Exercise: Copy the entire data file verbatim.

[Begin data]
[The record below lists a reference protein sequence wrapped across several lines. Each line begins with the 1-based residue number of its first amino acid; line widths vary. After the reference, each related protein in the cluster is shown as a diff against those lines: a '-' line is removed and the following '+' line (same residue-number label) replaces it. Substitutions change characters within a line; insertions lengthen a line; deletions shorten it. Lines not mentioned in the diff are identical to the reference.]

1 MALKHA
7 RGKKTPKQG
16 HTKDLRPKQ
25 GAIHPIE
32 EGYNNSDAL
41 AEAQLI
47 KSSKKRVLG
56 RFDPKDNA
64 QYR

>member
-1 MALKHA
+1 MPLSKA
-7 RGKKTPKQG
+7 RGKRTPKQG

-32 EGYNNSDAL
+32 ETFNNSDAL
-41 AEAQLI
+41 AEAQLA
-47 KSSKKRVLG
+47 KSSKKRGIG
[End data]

[The record below lists a reference protein sequence wrapped across several lines. Each line begins with the 1-based residue number of its first amino acid; line widths vary. After the reference, each related protein in the cluster is shown as a diff against those lines: a '-' line is removed and the following '+' line (same residue-number label) replaces it. Substitutions change characters within a line; insertions lengthen a line; deletions shorten it. Lines not mentioned in the diff are identical to the reference.]

1 MALKHA
7 RGKKTPKQG
16 HTKDLRPKQ
25 GAIHPIE
32 EGYNNSDAL
41 AEAQLI
47 KSSKKRVLG
56 RFDPKDNA
64 QYR

>member
-1 MALKHA
+1 MPLSKA
-7 RGKKTPKQG
+7 RGKRTPKQG

-32 EGYNNSDAL
+32 ETFNNSDAL
-41 AEAQLI
+41 AEAQLA
-47 KSSKKRVLG
+47 KSSKKRGIG